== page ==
There is a wide range of equipment used in digitisation. The last five years have seen the rise of the digital camera with its inexpensive, high speed Bayer-type array become a recognised alternative to the traditional line-array scanner. For preservation digitisation of heritage materials, where maximum quality and image integrity is paramount, NZMS believes the tri-linear CCD is still superior.
Digitisation with a scanner equipped with a trilinear array will provide a more accurate result with large size originals than photography with standard digital 35mm or medium format equipment, due to the greater accuracy of image capture inherent in a tri-linear CCD.
A digitised image is comprised of pixels with three colour information - Red, Green, and Blue, like a television picture. A tri- linear CCD array captures the red, green and blue data in every pixel, one pixel width at a time, unlike the Bayer-type array normally found in digital single lens reflex (dSLR) cameras which captures alternating red, green and blue colours and uses post-processing to "guess" the missing colours.
Depending on the dSLR "guessing" can be very good, but it is still a guess - or interpolation as it is known.
A trilinear array as found in the high end scanners NZMS employs in preservation digitisation builds an image up line by line, using the centre of the lens where the greatest resolution is. This is why a scan takes many minutes. Exposure time on a digital camera is usually 0.05 of a second, which is significantly faster than a scanner, but there is a price to pay for this.
There are two fundamental factors which contribute to the perceived sharpness of an image: resolution and acutance.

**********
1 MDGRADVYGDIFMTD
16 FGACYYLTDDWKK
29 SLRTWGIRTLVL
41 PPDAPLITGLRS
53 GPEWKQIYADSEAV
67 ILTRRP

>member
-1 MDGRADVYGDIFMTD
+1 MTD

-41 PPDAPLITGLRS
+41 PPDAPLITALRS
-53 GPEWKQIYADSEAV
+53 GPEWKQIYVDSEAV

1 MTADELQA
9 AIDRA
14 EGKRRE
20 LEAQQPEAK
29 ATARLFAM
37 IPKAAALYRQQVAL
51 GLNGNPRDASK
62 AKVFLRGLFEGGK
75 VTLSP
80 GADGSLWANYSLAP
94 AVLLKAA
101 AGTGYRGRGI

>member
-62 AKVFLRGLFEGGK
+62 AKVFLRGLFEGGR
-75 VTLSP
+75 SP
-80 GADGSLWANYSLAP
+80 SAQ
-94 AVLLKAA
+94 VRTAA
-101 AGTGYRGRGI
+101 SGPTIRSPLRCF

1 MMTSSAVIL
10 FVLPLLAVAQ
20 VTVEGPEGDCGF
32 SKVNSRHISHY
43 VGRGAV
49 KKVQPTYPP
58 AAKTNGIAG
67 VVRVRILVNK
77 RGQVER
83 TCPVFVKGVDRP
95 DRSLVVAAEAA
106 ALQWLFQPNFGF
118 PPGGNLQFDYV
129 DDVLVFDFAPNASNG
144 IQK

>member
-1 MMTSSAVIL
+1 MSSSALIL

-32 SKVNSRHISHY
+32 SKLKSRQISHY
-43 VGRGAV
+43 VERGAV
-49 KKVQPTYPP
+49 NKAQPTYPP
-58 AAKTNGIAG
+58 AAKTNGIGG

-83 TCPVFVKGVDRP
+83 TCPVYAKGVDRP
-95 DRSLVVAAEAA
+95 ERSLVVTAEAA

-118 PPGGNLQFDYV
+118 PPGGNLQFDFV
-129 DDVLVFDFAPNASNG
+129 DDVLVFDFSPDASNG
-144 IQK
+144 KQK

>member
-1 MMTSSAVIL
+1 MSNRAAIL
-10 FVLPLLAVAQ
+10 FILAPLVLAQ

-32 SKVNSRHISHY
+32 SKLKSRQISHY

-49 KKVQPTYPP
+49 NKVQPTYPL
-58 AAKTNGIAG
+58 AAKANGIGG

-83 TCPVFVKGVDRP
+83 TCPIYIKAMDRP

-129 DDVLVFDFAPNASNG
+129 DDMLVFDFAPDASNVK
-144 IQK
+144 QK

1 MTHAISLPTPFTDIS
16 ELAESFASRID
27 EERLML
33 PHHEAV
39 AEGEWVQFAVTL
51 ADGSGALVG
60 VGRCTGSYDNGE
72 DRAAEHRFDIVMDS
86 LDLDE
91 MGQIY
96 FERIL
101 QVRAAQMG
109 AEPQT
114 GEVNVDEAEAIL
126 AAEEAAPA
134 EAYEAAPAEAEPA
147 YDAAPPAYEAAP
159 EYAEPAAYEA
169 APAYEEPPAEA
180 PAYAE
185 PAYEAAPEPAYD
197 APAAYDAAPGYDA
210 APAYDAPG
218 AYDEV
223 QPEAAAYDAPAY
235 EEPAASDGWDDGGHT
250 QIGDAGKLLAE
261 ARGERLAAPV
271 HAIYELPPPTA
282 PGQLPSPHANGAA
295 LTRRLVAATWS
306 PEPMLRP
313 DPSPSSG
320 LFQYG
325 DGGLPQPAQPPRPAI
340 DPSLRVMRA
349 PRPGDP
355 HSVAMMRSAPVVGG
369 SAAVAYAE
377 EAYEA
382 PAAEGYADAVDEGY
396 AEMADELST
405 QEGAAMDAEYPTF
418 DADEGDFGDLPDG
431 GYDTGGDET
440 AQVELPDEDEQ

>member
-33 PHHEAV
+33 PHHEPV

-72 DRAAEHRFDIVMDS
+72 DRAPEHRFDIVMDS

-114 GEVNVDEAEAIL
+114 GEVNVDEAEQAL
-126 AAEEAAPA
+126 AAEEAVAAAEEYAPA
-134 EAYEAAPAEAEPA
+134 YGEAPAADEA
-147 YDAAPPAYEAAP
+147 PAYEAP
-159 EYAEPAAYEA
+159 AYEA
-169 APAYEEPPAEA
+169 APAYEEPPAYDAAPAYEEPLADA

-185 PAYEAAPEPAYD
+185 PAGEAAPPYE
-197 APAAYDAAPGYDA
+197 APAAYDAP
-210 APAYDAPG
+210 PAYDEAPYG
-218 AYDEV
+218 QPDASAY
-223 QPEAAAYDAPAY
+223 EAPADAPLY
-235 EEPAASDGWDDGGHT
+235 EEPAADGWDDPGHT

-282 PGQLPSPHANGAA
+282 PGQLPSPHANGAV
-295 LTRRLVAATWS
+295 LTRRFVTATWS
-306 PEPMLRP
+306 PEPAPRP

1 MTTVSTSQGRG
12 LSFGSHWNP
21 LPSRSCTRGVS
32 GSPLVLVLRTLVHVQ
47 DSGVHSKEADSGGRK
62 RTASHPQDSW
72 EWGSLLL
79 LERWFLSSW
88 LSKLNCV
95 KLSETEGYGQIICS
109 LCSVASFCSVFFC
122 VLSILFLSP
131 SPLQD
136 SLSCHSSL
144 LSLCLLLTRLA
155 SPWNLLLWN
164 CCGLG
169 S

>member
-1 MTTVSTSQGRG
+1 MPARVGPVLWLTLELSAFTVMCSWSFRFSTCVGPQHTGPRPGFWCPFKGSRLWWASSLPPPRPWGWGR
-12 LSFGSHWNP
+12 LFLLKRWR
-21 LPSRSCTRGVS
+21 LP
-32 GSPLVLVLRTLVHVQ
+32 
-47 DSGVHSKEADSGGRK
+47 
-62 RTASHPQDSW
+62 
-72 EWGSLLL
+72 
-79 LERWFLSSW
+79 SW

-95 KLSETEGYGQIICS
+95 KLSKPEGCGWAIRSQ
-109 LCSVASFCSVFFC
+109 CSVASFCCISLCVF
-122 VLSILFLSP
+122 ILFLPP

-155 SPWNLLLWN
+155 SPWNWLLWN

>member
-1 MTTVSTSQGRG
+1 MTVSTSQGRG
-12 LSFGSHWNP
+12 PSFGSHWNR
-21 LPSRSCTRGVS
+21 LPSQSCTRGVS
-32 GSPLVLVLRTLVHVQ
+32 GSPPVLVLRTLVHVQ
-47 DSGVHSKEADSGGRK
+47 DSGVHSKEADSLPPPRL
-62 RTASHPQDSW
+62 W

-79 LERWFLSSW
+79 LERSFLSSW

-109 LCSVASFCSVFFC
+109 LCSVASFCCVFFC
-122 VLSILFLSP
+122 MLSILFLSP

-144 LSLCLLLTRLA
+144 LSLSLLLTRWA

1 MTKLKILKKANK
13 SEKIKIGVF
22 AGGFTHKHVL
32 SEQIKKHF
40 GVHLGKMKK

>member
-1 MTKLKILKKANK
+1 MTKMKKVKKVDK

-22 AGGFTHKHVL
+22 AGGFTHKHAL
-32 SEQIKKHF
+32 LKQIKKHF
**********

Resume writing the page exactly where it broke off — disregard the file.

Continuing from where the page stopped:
Acutance (or what we colloquially call contrast) describes how quickly image information changes from dark to light on an edge, and high acutance results in sharp transitions and detail with clearly defined borders, which we perceive as higher contrast, and correspondingly, greater sharpness.
Resolution describes the camera's ability to distinguish between closely spaced elements of detail, such as the two sets of lines shown above. Sharpness increases as a factor of resolution, and this is one of the reasons that NARA and FADGI's digitisation guidelines both recommend no sharpening of high resolution images.
Photographs require both high acutance and resolution to be perceived as critically sharp. A trilinear array based scanner gives an operator much greater overall control over both elements than a bayer array-based camera.
This is not to say that a digital camera solution should not be considered. NZMS use digital camera technologies in an increasing range of work for clients - and the financial benefits to clients are obvious - and we believe that an informed decision should always be made about whether the capture equipment is the best fit for purpose. There may be items in your collections which may suit digital camera digitisation over high end scanner digitisation and the final choice should be yours.
For more in-depth explanation of Trilinear-array vs bayer-array digitisation, download our PDF